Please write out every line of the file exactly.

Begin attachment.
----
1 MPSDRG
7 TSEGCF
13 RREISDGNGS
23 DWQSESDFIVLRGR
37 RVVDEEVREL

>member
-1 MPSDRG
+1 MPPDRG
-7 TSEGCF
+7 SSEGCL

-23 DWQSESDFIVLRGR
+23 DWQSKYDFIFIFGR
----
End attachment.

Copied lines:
1 MPSDRG
7 TSEGCF
13 RREISDGNGS
23 DWQSESDFIVLRGR
37 RVVDEEVREL

>member
-1 MPSDRG
+1 MPPDRG
-7 TSEGCF
+7 SSEGCL

-23 DWQSESDFIVLRGR
+23 DWQSKYDFIFIFGR